In a ridiculously short amount of time, the team travels to the Antarctic site, only to discover a tunnel has already been drilled into the ice (by an orbiting predator spaceship that no one detects). Nonplussed by this development, the team descends to the pyramid, discovering too late that the structure has been designed to pit predators and aliens against each other in a sort of ancient initiation ritual. Before we know it, the humans screw up the logistics of the scenario and eventually get whittled away to almost nothing by out of control aliens as the two species duke it out.

For starters, one has to fault Anderson for making a movie called “Alien vs. Predator” that only features, at most, 15 minutes of actual alien on predator action. The set-up is also hurried, and allows the audience scant time to get to know a handful of the 20-person exploration team before they’re quickly killed off. Meanwhile, we’re treated to scene after scene of the so-called experts explaining how this particular pyramid could combine aspects of Aztec, Egyptian, and Cambodian culture. It became so repetitive at one point that I wondered if Aaron Sorkin had come in to do a script rewrite.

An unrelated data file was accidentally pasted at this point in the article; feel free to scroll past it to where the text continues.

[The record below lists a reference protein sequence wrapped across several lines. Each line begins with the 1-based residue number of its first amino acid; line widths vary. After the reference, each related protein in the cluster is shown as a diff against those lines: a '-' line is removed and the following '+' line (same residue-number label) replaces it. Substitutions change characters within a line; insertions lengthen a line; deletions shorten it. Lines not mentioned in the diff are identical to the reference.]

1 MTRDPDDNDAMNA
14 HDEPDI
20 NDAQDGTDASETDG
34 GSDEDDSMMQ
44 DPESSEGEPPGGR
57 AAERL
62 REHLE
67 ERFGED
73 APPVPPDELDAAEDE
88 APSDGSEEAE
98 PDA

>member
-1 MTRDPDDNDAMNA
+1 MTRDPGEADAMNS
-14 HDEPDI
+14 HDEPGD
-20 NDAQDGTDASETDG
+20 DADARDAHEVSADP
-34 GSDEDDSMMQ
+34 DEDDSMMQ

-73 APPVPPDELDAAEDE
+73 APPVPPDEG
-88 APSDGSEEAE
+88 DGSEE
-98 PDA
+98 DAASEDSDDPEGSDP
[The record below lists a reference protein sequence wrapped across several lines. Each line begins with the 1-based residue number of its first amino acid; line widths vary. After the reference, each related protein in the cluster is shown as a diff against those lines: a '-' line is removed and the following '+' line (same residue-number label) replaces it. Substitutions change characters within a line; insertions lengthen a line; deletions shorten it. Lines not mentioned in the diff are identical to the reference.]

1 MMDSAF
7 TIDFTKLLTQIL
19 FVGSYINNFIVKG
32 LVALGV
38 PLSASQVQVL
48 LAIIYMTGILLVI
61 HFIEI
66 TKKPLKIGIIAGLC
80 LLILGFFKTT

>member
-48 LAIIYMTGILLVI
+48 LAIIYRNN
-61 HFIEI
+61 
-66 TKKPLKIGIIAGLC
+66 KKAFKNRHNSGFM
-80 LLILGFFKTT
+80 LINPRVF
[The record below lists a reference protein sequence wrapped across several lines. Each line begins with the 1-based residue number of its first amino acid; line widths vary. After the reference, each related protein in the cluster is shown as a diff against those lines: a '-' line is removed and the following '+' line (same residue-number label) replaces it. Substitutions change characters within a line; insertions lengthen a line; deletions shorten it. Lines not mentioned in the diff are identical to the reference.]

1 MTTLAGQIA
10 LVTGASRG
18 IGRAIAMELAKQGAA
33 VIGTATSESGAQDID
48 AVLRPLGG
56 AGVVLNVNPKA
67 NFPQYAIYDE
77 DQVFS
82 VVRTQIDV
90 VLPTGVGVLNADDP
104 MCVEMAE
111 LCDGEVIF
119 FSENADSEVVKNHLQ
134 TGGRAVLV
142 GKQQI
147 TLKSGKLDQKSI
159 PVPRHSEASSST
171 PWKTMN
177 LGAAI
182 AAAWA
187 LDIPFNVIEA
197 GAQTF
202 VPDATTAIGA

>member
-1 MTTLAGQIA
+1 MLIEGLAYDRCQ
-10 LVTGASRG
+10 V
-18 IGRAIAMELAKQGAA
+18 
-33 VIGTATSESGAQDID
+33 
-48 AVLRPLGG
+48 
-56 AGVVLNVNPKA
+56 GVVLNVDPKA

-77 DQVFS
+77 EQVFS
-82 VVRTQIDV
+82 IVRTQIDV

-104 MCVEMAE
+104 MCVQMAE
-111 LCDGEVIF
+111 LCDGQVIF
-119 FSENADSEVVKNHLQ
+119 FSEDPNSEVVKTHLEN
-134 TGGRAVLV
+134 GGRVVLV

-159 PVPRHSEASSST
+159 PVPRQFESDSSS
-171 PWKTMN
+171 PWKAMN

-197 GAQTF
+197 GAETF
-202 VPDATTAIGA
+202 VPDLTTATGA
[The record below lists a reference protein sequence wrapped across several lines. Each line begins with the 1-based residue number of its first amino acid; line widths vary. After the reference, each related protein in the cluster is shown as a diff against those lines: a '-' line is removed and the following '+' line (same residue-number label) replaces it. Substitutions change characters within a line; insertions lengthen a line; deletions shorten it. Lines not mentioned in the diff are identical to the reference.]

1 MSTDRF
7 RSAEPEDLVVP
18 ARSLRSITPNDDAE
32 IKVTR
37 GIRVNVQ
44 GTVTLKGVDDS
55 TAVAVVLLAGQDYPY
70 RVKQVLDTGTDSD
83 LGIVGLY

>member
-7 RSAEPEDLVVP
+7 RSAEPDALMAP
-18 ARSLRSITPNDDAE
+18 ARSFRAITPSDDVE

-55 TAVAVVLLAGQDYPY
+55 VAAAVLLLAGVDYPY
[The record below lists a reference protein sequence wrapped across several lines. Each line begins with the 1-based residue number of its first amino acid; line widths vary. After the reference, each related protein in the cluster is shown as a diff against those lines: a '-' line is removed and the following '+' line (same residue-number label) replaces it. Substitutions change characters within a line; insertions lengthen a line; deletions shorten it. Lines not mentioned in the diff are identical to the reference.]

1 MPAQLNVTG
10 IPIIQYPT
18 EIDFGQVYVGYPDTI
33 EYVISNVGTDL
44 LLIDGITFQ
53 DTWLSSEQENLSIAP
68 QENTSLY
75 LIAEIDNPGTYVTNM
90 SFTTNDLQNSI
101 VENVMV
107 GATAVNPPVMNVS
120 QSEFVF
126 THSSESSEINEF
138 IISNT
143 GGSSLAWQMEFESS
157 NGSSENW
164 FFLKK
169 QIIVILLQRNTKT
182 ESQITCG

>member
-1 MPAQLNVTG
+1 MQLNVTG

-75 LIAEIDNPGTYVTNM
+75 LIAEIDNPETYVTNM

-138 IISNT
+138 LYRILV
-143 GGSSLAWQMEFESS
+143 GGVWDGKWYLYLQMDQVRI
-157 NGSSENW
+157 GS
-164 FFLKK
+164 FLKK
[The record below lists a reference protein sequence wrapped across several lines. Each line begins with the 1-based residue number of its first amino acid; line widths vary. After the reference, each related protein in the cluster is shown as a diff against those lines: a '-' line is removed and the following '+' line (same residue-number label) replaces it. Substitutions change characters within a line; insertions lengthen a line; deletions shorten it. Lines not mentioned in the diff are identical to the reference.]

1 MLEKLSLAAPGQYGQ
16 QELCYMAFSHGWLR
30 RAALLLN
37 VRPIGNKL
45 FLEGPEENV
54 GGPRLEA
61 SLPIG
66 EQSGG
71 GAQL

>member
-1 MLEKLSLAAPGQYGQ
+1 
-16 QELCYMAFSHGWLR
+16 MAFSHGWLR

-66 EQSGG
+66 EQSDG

Part of what made the original movies of both franchises so notable was the care that went into developing the human characters. Unfortunately, “AvP” doesn’t give us a Ripley, a Dutch, a Hudson, or even a Burke. Lex is a garden variety badass, nothing more. Bova is a handsome enough fellow, but his Sebastian never gets the chance to establish himself. The rest of the cast might as well be wearing red shirts, Star Trek style, given the speed at which they’re dispatched.

As the second half of the movie plays out, the problems become even more pronounced. Not the least of which is Anderson’s fast and loose style of playing with his creatures’ history. For a guy who gave a fair amount of lip service to continuity, he seems hell-bent on changing our preconceived notions about the two species. For example, the incubation cycle of the aliens has shortened from days to a matter of hours or, in one case, minutes. Now it seems a facehugger can lay an egg that gives rise to a full grown alien in less time than it takes to watch an episode of “Oprah,” and this would be fine if Anderson hadn’t gone back and changed things around for his requisite shock ending.